Lunar uses brilliant cut-scenes and gorgeous graphics to tell that story. The environments are nothing short of spectacular, as well as the design of the characters. Granted when they are on the world map and in battle, they have the “big head, tiny body” syndrome that has plagued so many RPGs of that time, but where Lunar really excels is in the cut-scenes. The artwork is simply amazing, not to mention pretty abundant. I don’t really recall a whole lot of games before Lunar that had cut-scenes like that, but now they’re everywhere. Hmm. Think about that one.

And speaking of legendary things, I might want to mention Lunar’s sound. Yes, the game has awesome music whether you’re on the world map, in battle or Luna is singing one of her beautiful tunes. Yes, the character’s have cool little one liners when they use magic or land a critical hit but you could remove all that and Lunar’s sound would still blow anything from its day (and even some things today) right out of the water. Why? Two words, baby: John Truitt. If you don’t know who he is, look it up. He’s a god as far as I’m concerned. He has the most haunting, unforgettable voice I’ve ever heard. He can play calm, maniacal and everything in-between. Ghaleon just wouldn’t have been Ghaleon without him.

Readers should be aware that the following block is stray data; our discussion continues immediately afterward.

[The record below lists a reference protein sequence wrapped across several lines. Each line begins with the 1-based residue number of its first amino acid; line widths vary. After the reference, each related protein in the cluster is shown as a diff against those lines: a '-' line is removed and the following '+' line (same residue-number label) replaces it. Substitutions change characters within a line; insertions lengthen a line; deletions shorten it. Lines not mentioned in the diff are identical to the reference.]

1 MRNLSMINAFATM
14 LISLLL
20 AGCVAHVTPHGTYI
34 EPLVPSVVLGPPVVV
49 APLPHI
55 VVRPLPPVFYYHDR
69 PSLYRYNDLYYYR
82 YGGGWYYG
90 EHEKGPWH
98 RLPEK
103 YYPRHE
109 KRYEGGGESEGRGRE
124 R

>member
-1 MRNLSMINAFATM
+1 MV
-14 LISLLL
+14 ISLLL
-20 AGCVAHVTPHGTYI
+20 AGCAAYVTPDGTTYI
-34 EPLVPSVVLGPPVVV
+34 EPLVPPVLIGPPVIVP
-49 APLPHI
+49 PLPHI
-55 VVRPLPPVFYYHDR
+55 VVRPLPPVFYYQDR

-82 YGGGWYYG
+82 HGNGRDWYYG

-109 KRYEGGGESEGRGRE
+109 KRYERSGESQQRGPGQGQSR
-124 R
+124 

The best way to describe the battle system is random-encounter strategy. The battles will arise from out of nowhere, typical of an RPG, but once you find yourself in a fight you kind of have to think. You and your team stand on one side of the screen and the enemy stands on the other. Some of your stronger guys may be able to close the gap in one turn, others may not and you just might waste a turn “walking”. You can even designate where each character stands on the field, allowing you to tuck your healers and magicians in the back row while your brawlers take the hits. It’s not the most intricate of systems, but it sure does make turn-based combat that much easier to stomach.

Characters have a mass of cool looking magic like Alex’s Dragon Quake and some of them have wicked techniques like Kyle’s “Slayride.” The battles never become irritating because you’re running into so many enemies and Lunar has its share of kick-ass boss fights. The one problem, all the bosses seemed to be the same size. It would have been cool to see at least one, gigantic drooling monster that fills the screen. Pity.

I have very few complaints about Lunar, if any. It was the first game published by Working Designs that I ever played and one of those games I will never forget. Yes, Working Designs has closed its doors, probably for good. Though, above all else, they can say they provided us with at least one epic legend before their demise and no matter what; Lunar will always be one of the greatest RPGs…ever.

True's avatar
Community review by True (March 28, 2006)